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Have Ofsted 'changed the goalposts'?

Discussion in 'Personal' started by InkyP, Mar 9, 2012.

  1. So how does this apply to special schools? It can take weeks, months and sometimes years for some of our kids to make progress! Is there a different set of criteria? Has anyone in a special school been inspected recently and found the same kind of problem with Ofsted judgements?
     
  2. Excellent comment, made me lol but how true!
     
  3. Seadream

    Seadream New commenter

    Hear hear! When I started training to teach about 21 years ago, I did it as I wanted to teach. The National Curriculum was introduced during my final year, then along came OFSTED. I love kids and enjoy teaching them (most of the time!) but I don't love what being a teacher now entails and requires.
     
  4. Well I have just had a lesson observation and I didn't get the grade I was hoping for. I was shocked as it was lower! I could argue in my defence and produce enough evidence that I am a higher grade, but... I really don't have the time or energy even though it is so soul destroying. My confidence to teach has been truly trashed. The reason I was given... Ofsted are now looking for ...and .... yes you got it - they've moved the goal posts but management didn't bother to fill us teachers in!!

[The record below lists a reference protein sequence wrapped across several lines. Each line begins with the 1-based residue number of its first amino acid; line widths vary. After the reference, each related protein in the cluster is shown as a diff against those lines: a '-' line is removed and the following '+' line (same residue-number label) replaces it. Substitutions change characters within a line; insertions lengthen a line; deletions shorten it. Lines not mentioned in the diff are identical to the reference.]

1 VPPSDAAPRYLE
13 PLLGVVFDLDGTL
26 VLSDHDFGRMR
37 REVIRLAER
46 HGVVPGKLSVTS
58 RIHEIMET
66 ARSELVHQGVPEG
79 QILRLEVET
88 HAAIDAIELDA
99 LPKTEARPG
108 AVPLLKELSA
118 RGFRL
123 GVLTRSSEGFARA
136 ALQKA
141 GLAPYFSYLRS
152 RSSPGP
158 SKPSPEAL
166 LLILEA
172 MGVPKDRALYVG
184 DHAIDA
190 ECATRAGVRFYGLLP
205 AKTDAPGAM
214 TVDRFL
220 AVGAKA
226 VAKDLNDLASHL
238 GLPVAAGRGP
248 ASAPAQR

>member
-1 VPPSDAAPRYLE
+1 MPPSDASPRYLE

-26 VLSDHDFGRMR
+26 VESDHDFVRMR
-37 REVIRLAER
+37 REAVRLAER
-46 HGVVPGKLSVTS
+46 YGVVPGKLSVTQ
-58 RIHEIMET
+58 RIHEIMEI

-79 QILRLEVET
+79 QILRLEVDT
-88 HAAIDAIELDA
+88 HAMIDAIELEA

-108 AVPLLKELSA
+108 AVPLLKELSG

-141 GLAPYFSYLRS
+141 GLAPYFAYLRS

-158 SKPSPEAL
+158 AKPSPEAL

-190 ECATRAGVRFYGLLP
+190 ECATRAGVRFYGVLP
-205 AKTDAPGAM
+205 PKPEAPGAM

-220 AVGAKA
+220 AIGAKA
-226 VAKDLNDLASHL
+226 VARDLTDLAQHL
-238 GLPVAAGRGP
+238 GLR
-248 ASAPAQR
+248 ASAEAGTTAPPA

5. Had a staff meeting tonight about new framework. If ONE lesson is judged inadequate then ALL teaching will be graded as such. Pupil attainment in line with ARE is what matters, not progress. Also in each lesson the teacher: pupil work ratio is suppoed to be 20:80%. The 3 part lesson is good practice no more. No guidance on how to format a lesson now. APP takes a back burner, APS is the language of attainment but no guidance to replace APP.
    Massive focus on reading. Expect the poorest/struggling readers to have to read to the inspector. Inspectors will spend more time in classrooms looking through books, planning and all data.
    One word: Yikes.
    Don't see how any school will be outstanding. Feel v worried about it all.
     
  6. Goalposts have been substantially moved and you are quite right, APS is probably the key to being outstanding. They are looking at being above National levels of attainment and the percentage of Level 5 achieved at KS2 and how we are pushing those levels up.